This post is part of Marc H. Ellis’s “Exile and the Prophetic” feature for Mondoweiss. To read the entire series visit the archive page.
Beach shrine. A Cross on the beach. This morning I stumbled upon it behind a sand dune during my morning walk. It seems to have been recently placed there, perhaps for a remembrance ceremony. The Cross is fashioned out of the kind of darkened plasticized bamboo you find at Michael’s and is decorated with plastic pink butterflies. A ribbon with an inscription runs across it. The inscription reads: Sara 3/17/99 Love Mom Miss You.
Walking up from the beach shrine are The Four Winds apartments, a dressed up name for what appears to be a men’s dormitory. The Four Winds consists of three rows of small efficiency apartments that haven’t been upgraded since they were built in the 1950s. The tenants are middle-aged men who seem down on their luck. Often there’s a guy outside tinkering on a car or a small boat. No doubt, much drinking at night but not raucous.
My neighborhood puts our inflated election year politics to shame. We need a politics that places (real) ordinary life first.
Isaiah continues on the Zen Nazi trail. It’s great to stumble on a religion or ideology that is innocent, at least in your own mind. What a release from the hum-drum complicity of every system that has ever been devised by humanity even if it is attributed to God or destiny. But, then, realizing its taint, we are thrown back and out of our reverie. To where?
Did I tell you the story of the time, some years ago, that Aaron was demonstrating against a house demolition in the West Bank? When confronted by Israeli soldiers, one of the friendly soldiers told Aaron he agreed with the protests. He thought Aaron’s protest was important. I asked Aaron what he thought of the soldier’s remark. His response startled me: “Daddy, I lost my faith in humanity.”
We had quite a back and forth on his conclusion. I told Aaron that you could take the soldier’s comment in another direction and derive a different meaning. Given a different structure the soldier would willingly do justice. He would build houses rather than destroy them. Aaron’s take: “if you’re willing to carry out orders that you don’t believe in, conscience isn’t free. If you’re waiting for someone else or some other system to do the right thing or refuse to do the wrong thing, then you’re – we’re – lost.”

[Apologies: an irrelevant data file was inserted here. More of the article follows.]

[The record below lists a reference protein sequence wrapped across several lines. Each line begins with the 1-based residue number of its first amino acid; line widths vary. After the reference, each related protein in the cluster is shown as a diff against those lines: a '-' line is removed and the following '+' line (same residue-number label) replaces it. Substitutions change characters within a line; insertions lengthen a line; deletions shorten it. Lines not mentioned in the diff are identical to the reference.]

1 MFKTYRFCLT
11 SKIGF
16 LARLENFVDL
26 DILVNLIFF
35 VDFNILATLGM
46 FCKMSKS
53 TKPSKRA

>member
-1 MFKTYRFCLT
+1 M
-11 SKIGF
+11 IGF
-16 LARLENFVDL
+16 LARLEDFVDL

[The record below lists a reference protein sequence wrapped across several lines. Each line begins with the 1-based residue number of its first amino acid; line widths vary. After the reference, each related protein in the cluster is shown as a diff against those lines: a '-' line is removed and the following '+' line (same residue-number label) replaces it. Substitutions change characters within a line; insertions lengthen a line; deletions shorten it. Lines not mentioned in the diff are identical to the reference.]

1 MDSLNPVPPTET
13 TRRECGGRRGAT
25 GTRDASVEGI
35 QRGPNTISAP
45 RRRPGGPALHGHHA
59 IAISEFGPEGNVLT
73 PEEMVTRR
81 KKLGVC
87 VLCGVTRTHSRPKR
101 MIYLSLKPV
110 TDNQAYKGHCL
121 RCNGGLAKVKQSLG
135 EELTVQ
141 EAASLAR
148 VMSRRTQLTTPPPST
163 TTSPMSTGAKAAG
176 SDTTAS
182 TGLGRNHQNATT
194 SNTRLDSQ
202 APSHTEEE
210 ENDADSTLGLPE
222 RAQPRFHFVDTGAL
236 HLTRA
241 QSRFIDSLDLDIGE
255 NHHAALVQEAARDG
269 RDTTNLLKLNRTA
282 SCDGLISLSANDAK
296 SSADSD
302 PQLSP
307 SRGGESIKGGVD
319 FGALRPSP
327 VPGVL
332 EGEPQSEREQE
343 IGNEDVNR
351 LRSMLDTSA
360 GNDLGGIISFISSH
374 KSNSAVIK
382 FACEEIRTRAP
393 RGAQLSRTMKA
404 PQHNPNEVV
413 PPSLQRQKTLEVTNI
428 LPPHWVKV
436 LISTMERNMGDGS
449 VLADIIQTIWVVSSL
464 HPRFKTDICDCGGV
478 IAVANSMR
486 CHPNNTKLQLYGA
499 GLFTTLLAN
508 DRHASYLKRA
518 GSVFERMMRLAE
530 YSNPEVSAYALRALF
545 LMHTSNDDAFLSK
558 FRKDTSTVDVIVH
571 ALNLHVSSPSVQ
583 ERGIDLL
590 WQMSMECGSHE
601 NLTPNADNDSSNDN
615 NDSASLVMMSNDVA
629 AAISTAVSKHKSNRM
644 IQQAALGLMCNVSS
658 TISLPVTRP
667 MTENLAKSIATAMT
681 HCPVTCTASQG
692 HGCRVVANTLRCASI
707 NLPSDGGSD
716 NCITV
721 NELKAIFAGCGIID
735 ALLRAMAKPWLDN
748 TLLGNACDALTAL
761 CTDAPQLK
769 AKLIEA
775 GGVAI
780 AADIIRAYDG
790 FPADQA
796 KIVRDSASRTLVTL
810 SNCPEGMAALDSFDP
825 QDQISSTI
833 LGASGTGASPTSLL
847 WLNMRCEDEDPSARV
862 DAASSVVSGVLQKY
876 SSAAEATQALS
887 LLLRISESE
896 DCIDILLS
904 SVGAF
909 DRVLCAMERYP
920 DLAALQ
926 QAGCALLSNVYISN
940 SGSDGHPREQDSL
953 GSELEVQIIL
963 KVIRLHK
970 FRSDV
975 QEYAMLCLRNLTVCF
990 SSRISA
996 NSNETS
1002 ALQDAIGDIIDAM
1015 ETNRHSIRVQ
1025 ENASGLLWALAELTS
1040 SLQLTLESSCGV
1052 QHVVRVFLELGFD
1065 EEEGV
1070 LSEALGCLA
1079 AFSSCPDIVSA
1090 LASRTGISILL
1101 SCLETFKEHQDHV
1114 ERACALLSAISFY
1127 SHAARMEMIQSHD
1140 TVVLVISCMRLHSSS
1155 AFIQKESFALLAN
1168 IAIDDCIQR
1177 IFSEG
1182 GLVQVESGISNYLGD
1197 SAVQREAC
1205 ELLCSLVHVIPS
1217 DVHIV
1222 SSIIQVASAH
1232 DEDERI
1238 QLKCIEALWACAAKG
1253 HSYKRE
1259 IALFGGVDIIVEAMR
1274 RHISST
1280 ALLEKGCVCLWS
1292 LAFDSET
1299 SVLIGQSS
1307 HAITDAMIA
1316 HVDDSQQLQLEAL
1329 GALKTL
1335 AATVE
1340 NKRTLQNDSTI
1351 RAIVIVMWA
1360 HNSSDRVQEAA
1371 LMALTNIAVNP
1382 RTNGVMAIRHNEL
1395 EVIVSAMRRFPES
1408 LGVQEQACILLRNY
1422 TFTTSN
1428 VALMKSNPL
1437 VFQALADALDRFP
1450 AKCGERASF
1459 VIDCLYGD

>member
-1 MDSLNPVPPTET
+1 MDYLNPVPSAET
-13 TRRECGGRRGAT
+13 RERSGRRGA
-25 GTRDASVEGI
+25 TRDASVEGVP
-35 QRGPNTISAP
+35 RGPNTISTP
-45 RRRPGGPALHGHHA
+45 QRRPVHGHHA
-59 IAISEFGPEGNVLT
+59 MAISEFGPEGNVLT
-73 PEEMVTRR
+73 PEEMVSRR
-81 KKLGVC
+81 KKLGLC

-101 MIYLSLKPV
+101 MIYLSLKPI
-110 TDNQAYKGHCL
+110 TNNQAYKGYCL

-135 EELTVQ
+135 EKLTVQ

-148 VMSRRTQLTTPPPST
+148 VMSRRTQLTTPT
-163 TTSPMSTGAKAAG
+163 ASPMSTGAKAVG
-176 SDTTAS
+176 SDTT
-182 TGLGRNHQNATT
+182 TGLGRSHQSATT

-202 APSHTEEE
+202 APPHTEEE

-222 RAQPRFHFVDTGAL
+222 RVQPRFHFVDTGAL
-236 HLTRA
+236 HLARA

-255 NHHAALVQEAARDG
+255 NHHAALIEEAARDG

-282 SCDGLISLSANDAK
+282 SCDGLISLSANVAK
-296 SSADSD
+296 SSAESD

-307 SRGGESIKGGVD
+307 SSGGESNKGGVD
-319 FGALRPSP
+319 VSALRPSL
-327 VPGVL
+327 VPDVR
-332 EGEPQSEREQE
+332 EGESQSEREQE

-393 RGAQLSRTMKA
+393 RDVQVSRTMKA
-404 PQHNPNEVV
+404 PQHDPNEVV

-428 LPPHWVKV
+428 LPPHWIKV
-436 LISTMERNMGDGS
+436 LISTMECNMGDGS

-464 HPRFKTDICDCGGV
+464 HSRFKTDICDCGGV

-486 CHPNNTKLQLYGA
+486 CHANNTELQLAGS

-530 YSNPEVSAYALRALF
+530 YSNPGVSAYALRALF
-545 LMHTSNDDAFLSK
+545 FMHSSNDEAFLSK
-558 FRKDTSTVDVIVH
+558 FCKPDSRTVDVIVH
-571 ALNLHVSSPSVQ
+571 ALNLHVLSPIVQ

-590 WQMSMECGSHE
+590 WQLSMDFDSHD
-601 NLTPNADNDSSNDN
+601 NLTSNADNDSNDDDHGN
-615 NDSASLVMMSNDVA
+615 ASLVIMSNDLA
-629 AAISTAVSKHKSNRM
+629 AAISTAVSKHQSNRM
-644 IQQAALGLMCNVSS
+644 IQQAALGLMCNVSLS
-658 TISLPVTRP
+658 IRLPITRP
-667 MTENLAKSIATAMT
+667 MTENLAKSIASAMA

Our intrepid Decolonizer of Peace is facing the same problem on the UN front. Having written of child prostitution and UN Peace Keepers who father children in far-off places and then disappear, she received the UN’s cold shoulder. She was contacted by some high ranking UN officials who investigate such cases once they are brought to their attention, but now, well, it’s pretty obvious that the UN is glad to bury its own sins. Even some UN women are compartmentalizing the prostitution/children issues. They’re operating as if investigations, policies and training are properly separated by bureaucratic oceans.
The patriarchal model of separation continues to flourish. It is quite capable of being upheld by women. How ingenious these systems are. Should our Decolonizer of Peace also lose her faith in humanity?
We could go “institutions” or “systems.” We certainly don’t want go “original sin.” That would be way too traditional and Christian to boot. As an alternative, we look eastward, toward Zen but, as we have seen, the Zen/Japan/war thing didn’t work out too well.
The Middle East is hardly a model of religious insight. Judaism and Islam are so militarized there that some Jewish Renewal folks prove their credentials by trumpeting their son’s induction into the Israeli military, like Michael Lerner’s son did some years ago. Aaron’s response might move beyond his lost faith in humanity. As in: “Are you kidding me?”
No, I’m not kidding you Aaron. Nor I am kidding you about the New York Times, Jerusalem, reporter of many years whose son also joined the IDF.
Corruption is all around us. Others encourage us to stake out their conscience while they obey orders. Is it possible to pay for or rent another’s conscience to keep our sanity afloat?
Sometimes we separate responsibility or bring it together in a conspiratorial way. Like the banker on the beach I mentioned a while ago. For him everything that ever happened is connected with corruption. Everything in the world is a plot. He was just one step away from Protocols of the Elders of Zion when I left him with a wave and a smile.
We can’t lose faith with humanity. This is the message of our prophetic provocateurs, Jewish, Zen and otherwise. Just the sound of the prophetic voice recalls the possibility of another way. When embodied, the prophetic voice interpenetrates everything, simply as itself. It exists and performs its singular note of hope for humanity in distress. Which is all of us.
That singular note is justice. Yet that same note creates a place where the grieving mother and Aaron, our intrepid Decolinizer of Peace and our conspiratorial banker meet in their broken humanity.
On September 11th, just days before the Jewish New Year, distressed humanity and the prophetic voice embodied. Is there anything more we can do or hope for?